The gold price took a sharp turn lower on Thursday, hours after hitting its highest level in three months.
Spot gold reached $1,245 an ounce in early morning trading, but fell back to $1,223 in New York trading later in the afternoon.
It had steadied this morning at a little above $1,226 an ounce.
Gold's about-face was "almost entirely due to the surge in the dollar that took place after President [Donald] Trump revealed he had a 'phenomenal' tax plan ready for unveiling," INTL FCStone analyst Edward Meir told Reuters.
The US President had told a meeting of airline executives his administration was "way ahead of schedule" on tax reforms and that he would announce something "over the next two or three weeks that will be phenomenal in terms of tax and developing our aviation infrastructure".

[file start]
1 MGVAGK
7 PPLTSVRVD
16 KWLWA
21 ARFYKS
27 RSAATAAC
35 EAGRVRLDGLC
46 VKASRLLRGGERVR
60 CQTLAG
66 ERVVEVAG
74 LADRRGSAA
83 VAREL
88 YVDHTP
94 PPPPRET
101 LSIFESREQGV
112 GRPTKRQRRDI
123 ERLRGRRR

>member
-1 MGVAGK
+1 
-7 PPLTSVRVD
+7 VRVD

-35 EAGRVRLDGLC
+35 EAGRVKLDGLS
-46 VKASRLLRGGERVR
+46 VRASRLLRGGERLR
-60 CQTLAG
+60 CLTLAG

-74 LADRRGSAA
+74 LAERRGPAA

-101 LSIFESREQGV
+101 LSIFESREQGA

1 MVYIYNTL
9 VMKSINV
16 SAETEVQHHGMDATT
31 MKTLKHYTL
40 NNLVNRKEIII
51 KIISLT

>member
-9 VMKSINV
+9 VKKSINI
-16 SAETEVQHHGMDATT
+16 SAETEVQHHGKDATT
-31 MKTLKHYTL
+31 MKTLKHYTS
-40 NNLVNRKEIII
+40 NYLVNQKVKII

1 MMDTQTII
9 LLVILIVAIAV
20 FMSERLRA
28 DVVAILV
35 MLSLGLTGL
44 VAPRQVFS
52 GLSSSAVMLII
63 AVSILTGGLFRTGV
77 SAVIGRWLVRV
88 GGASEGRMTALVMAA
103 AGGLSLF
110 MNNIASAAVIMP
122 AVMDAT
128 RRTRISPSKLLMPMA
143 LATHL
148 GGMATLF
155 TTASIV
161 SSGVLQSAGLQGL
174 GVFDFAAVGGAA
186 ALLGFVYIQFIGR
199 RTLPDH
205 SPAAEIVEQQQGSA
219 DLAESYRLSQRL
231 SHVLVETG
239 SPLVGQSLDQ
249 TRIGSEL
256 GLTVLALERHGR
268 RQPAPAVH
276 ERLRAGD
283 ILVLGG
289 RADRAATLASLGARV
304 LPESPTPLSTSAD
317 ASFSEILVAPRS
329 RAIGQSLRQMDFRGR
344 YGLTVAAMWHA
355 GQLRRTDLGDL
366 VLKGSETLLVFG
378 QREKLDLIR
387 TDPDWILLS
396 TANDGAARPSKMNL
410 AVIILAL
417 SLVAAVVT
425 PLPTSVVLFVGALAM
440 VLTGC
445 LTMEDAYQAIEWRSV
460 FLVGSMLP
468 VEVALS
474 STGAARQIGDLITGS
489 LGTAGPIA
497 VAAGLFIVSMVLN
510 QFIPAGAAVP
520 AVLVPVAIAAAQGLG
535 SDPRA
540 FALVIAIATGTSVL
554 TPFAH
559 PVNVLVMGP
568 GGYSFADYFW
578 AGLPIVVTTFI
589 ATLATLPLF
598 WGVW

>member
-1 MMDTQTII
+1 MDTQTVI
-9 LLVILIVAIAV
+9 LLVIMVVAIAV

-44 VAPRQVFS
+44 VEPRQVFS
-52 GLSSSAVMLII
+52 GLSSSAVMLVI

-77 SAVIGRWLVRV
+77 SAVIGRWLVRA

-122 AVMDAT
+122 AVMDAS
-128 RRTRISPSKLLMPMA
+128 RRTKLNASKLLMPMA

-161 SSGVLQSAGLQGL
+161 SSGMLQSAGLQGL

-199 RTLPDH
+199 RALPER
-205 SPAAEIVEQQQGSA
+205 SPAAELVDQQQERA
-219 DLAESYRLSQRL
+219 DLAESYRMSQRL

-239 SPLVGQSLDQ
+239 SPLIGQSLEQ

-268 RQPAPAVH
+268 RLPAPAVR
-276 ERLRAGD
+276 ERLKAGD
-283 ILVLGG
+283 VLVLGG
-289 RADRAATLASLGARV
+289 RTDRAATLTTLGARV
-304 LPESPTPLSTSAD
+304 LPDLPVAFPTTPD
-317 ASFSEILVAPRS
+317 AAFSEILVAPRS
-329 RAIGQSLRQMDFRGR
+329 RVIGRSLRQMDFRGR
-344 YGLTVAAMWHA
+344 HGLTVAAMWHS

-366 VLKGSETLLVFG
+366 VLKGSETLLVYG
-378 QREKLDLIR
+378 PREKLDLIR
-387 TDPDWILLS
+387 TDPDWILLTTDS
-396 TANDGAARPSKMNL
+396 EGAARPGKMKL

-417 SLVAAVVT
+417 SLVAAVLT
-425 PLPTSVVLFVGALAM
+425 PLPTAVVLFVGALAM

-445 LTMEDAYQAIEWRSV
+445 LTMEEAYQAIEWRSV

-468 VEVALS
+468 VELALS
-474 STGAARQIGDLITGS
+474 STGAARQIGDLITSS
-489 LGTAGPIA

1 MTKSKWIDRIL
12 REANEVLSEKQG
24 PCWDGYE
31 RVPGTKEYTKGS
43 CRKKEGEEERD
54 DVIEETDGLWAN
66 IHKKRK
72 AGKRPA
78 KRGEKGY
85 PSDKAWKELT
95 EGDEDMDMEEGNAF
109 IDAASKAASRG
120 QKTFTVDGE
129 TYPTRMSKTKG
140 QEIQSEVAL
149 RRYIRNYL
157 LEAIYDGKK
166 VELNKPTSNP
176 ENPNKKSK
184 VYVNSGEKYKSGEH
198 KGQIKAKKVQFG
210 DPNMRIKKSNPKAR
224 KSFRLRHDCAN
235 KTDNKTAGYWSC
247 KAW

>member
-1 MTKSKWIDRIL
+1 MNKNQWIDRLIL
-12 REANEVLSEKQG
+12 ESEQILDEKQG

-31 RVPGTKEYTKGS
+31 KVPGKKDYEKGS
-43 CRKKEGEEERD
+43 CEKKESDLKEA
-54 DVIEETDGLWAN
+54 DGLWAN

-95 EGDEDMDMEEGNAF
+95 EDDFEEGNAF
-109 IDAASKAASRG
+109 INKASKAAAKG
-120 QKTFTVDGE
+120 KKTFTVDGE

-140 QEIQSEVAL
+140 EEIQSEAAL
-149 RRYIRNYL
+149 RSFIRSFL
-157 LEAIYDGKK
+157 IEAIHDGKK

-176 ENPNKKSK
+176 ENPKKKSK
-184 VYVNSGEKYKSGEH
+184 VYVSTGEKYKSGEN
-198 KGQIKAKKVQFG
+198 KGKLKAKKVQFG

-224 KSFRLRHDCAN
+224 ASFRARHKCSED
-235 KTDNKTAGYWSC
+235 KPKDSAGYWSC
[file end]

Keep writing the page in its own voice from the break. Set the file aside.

The White House said he plans to announce the "most ambitious tax reform plan since the Reagan era… sending stock prices and the dollar higher on hopes for a cut in corporate tax rates".
Gold tends to react poorly to rises in the dollar, against which it is held as a hedge. Rising stocks also indicate "risk-on" trading that does not favour "safe haven" assets such as gold.
However, Meir told Reuters "investors were enamoured more by Trump's general announcement and have not yet bothered to focus on the fine print" or the lack of detail. As such, the "sell-off in gold could be somewhat premature and could reverse course".
In addition, ongoing speculation that rate-setters are much more hawkish this year, as economic data shows continued improvements, is also weighing on gold.
Recently market bets relaxed to suggest only two increases in interest rates are priced in for this year.
However, Chicago Federal Reserve president Charles Evans told Reuters it is "reasonable to expect the Fed to raise rates three times this year".
Gold tends to fall when rates are rising, as this increases the opportunity cost of holding the non-yielding metal.